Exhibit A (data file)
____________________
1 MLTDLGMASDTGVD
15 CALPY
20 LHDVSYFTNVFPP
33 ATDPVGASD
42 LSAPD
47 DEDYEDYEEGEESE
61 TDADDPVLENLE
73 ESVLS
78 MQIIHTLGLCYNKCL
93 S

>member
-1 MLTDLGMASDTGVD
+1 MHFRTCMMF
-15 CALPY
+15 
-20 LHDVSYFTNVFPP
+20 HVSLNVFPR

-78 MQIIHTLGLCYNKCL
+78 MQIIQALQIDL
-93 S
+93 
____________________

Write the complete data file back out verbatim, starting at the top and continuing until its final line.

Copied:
1 MLTDLGMASDTGVD
15 CALPY
20 LHDVSYFTNVFPP
33 ATDPVGASD
42 LSAPD
47 DEDYEDYEEGEESE
61 TDADDPVLENLE
73 ESVLS
78 MQIIHTLGLCYNKCL
93 S

>member
-1 MLTDLGMASDTGVD
+1 MHFRTCMMF
-15 CALPY
+15 
-20 LHDVSYFTNVFPP
+20 HVSLNVFPR

-78 MQIIHTLGLCYNKCL
+78 MQIIQALQIDL
-93 S
+93 